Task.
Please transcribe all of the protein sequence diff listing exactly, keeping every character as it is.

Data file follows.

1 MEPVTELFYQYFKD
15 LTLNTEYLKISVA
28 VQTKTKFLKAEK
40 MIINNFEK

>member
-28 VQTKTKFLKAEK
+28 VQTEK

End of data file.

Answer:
1 MEPVTELFYQYFKD
15 LTLNTEYLKISVA
28 VQTKTKFLKAEK
40 MIINNFEK

>member
-28 VQTKTKFLKAEK
+28 VQTEK